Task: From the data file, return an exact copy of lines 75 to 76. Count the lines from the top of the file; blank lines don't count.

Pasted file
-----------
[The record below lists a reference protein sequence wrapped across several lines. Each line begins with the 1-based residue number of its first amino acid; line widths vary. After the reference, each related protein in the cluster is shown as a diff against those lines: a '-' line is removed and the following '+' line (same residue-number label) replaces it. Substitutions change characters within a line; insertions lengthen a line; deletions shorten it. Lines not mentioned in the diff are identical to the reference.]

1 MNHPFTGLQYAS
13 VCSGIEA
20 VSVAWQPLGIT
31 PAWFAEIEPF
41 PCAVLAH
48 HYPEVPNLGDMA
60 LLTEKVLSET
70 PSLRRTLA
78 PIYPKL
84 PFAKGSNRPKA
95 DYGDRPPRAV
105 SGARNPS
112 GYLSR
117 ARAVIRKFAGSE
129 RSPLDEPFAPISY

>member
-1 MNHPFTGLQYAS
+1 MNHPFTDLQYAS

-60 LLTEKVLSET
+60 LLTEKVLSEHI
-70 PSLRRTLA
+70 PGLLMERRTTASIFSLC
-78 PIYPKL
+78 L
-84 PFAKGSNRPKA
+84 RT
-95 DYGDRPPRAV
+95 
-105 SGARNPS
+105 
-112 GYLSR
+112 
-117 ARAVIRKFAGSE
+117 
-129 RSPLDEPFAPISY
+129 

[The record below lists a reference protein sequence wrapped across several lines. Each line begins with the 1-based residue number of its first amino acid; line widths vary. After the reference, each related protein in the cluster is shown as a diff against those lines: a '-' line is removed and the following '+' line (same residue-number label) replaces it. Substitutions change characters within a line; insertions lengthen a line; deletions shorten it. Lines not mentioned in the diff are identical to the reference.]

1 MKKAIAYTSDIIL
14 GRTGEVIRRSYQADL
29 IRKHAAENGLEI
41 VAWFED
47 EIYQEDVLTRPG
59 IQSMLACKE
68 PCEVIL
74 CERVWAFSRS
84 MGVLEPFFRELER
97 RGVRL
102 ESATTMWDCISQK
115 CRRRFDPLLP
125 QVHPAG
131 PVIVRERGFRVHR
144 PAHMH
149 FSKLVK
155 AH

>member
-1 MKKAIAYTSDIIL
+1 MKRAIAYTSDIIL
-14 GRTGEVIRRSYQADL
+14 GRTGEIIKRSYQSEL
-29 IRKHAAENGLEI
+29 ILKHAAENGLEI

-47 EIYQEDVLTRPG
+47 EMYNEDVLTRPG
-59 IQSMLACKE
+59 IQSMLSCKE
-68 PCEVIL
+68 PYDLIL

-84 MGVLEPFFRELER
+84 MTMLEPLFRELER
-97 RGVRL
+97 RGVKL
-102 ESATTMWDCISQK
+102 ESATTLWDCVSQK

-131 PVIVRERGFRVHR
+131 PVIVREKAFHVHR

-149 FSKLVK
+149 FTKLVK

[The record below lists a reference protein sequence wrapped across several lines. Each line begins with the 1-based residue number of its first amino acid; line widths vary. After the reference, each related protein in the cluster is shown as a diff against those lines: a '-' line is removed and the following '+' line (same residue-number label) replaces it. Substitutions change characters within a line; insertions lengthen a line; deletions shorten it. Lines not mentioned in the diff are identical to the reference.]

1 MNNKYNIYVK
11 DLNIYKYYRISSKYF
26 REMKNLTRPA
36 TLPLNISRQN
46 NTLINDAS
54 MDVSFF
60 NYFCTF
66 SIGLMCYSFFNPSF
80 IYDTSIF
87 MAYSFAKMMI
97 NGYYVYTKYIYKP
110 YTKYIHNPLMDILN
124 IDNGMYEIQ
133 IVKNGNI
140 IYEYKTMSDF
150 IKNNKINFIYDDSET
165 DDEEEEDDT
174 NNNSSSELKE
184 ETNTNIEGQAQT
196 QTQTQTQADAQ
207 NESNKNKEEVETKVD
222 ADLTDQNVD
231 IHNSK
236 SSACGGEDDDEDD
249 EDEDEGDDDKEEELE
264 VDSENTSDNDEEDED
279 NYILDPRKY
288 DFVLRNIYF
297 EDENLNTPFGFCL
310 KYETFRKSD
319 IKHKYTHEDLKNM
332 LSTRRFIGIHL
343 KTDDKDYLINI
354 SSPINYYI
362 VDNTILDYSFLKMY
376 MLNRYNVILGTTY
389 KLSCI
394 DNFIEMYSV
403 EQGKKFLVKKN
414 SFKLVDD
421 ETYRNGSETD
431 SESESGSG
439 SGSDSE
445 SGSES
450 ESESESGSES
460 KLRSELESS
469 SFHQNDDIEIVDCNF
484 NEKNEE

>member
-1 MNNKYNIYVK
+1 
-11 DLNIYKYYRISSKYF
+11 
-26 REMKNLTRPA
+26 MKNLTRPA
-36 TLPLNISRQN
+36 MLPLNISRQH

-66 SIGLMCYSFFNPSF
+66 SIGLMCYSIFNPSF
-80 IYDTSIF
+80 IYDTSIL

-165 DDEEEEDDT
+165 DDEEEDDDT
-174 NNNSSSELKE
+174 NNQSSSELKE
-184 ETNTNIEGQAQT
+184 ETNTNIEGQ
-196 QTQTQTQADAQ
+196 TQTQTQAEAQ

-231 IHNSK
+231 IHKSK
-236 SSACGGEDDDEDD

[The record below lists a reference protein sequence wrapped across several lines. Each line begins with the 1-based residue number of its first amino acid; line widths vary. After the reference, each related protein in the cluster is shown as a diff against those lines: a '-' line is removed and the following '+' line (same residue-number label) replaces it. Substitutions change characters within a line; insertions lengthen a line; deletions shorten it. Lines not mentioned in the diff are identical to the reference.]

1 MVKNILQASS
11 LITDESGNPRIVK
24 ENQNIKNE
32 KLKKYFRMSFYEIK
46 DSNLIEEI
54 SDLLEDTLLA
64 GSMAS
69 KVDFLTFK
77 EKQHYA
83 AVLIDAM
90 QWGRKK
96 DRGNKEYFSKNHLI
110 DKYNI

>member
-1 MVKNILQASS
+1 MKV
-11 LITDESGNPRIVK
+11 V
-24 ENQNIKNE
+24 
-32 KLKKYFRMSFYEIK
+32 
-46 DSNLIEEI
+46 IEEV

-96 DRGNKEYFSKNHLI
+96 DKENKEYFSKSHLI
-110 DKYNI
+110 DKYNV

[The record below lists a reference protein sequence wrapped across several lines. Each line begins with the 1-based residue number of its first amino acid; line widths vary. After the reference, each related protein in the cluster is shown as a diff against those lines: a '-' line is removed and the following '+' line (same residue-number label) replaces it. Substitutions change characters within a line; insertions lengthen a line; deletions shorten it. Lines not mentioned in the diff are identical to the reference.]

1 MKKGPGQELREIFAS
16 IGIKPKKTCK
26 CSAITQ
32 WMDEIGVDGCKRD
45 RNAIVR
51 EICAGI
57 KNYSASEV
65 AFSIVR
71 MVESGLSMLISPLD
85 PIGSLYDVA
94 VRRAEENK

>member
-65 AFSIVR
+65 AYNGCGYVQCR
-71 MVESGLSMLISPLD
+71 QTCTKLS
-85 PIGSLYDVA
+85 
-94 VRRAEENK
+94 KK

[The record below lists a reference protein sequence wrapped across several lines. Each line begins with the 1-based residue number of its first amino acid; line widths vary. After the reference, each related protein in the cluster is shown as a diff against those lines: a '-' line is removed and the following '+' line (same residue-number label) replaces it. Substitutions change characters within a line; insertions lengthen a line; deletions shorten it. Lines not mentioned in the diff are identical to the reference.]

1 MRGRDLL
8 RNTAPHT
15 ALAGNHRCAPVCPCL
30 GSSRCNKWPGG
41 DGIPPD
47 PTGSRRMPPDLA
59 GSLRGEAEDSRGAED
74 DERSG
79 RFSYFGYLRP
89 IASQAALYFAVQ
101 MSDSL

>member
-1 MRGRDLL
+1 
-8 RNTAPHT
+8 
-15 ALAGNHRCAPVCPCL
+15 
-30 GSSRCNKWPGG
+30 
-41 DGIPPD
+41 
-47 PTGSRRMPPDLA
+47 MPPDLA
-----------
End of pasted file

-131 PVIVRERGFRVHR
+131 PVIVREKAFHVHR